Tan Aik Huang
陈奕芳
Personal information
CountryMalaysia
Born (1946-02-14) 14 February 1946 (age 78)
Singapore, Straits Settlements[1]
ResidenceKuala Lumpur, Malaysia
Years active1962-1973
HandednessRight
EventMen's singles & Men's doubles
Medal record
Men's badminton
Representing  Malaysia
Thomas Cup
Gold medal – first place 1967 Jakarta Men's team
Silver medal – second place 1970 Kuala Lumpur Men's team
Commonwealth Games
Gold medal – first place 1966 Kingston Men's singles
Gold medal – first place 1966 Kingston Men's doubles
Asian Championships
Silver medal – second place 1969 Manila Men's team
Silver medal – second place 1971 Jakarta Men's team
Southeast Asian Games
Gold medal – first place 1965 Kuala Lumpur Men's singles
Gold medal – first place 1971 Kuala Lumpur Men's singles
Gold medal – first place 1965 Kuala Lumpur Men's team
Gold medal – first place 1971 Kuala Lumpur Men's team
Bronze medal – third place 1965 Kuala Lumpur Men's doubles

Datuk Tan Aik Huang PJN AMN (Chinese: 陳奕芳; pinyin: Chén Yìfāng, born 14 February 1946)[1] is a Malaysian retired badminton player noted for his footwork and patience. He was a former All England Open champion, having won the men's singles title in 1966.[2] Tan was a member of four Malaysian Thomas Cup (men's international) teams including its world champion team of 1967.[3][4] He also won numerous major international singles titles during the mid- and late 1960s including the Danish Open, the US Open, the Canadian Open, the Malaysian Open and the Singapore Open. Additionally, Tan holds the distinction of being the first Malaysian shuttler in the Commonwealth Games to win gold medals in two individual events.[5] He is the elder brother of Tan Aik Mong.[6]

Early life

Tan was born on 14 February 1946, in Singapore, but grew up in Penang.[1] He is the son of Tan Cheng Hoe, who formerly held the position of vice-president in the Penang Badminton Association.[7] He had a younger brother named Aik Mong, who was also a national badminton player.[6] Tan received his primary education at Pykett Methodist School and later attended Methodist High School.[1] His interest in badminton began in 1957, when he was 11 years old and started training under the guidance of Penang's veteran player Lee Peng Joo.[8] A year later, in 1958, his father took him to watch the Malayan Open held in Penang. There, he was so inspired by the high level of play by the top foreign players that he decided to pursue badminton more seriously.[8]

Tan's talent began to shine through as he won the boys' under 14 singles and doubles titles in the Penang Combined School Championships.[8] By 1961, he had already become the champion in the boys' under 19 category and took part in the first Asian Badminton Confederation Championships where he was the runner-up in the schoolboys doubles event.[8] Tan continued to impress at the junior level, winning the 1962 Penang boys' singles and doubles titles[9] and eventually gaining promotion to senior status.[8] He also won the first three edition of the Malaysian Schools Open's singles titles from 1963 to 1965.[1]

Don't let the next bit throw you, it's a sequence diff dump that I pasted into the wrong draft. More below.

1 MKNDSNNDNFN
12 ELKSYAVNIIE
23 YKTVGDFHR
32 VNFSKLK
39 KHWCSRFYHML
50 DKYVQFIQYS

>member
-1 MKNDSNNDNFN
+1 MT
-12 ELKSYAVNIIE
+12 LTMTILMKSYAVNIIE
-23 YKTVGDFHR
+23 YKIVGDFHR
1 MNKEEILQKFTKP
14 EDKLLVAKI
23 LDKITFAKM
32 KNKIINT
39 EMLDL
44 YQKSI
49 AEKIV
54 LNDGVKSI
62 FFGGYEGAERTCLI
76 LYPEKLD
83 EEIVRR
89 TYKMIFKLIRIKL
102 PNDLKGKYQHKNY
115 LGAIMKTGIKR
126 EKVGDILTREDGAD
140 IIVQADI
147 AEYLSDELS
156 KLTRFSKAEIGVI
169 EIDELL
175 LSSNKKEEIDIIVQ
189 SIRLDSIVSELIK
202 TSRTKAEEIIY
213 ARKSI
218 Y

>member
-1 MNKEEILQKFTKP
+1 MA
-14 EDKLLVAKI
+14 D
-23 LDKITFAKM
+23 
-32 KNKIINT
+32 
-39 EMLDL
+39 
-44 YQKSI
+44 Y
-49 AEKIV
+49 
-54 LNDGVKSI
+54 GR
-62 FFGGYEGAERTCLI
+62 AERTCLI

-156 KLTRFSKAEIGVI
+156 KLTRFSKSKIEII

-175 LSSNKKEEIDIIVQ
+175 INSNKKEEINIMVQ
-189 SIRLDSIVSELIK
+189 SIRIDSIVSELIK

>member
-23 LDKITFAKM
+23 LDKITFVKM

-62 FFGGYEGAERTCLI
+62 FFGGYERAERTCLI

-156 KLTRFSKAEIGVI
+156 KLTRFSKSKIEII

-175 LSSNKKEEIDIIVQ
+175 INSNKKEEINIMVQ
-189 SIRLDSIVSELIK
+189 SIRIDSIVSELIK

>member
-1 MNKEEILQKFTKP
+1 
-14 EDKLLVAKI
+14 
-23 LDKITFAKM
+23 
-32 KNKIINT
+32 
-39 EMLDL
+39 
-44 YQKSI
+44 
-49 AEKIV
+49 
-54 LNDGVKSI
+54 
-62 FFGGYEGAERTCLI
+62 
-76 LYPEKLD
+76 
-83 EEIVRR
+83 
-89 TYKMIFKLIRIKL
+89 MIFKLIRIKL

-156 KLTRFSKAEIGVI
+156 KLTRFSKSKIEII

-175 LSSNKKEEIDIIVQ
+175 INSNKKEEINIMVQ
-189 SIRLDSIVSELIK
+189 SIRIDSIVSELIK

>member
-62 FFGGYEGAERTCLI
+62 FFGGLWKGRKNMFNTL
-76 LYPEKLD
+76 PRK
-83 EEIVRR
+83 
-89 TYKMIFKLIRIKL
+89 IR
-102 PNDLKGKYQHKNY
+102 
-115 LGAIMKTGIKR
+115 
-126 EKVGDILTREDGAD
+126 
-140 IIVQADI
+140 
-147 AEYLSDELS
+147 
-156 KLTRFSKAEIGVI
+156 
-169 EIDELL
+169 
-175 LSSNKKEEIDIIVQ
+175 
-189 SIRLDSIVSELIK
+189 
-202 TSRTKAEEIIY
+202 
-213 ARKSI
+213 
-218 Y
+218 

Career

1962: Senior debut and early success

Tan's first foray into the senior tournament was at the 1962 Perak Open, where he made it to the semi-finals of the men's singles event but lost to Tan Yee Khan in a closely contested match that lasted three games.[10] His first success came at the Penang Open, where he upset Thomas Cup player Ng Boon Bee in the singles final. At just 16 years old, he became the youngest winner of the tournament.[7]

1963: First All-Malayan appearance

At the 1963 Penang Open, Tan, who was the defending champion, lost in the men's singles final to Yew Cheng Hoe by a score of 6–15, 4–15.[11] In the Malayan Open that followed, he faced Yew Cheng Hoe once again and was defeated in the semi-finals in straight games.[12]

1964: Two state titles

In 1964, Tan competed at his first Singapore Open and was eliminated in the quarter-finals by Johor's Billy Ng in a hard-fought three-set match.[13] The following week, he clinched his second senior title by defeating Teh Kew San in the final of the Malacca Open.[14] He reached two more finals at the Selangor and Perak Opens but lost to Yew Cheng Hoe in rubber games on both occasions.[15][16] However, at the Penang Open, Tan finally got his revenge by defeating Yew Cheng Hoe, the defending champion, in the singles final in straight games.[17] In May, at the World Invitation Tournament held in Tokyo, Japan, he put on a great showing, reaching the final in the men's singles but unfortunately lost to his fellow Thomas Cup teammate, Tan Yee Khan.[18]

1965: First Malaysia Open title and SEAG gold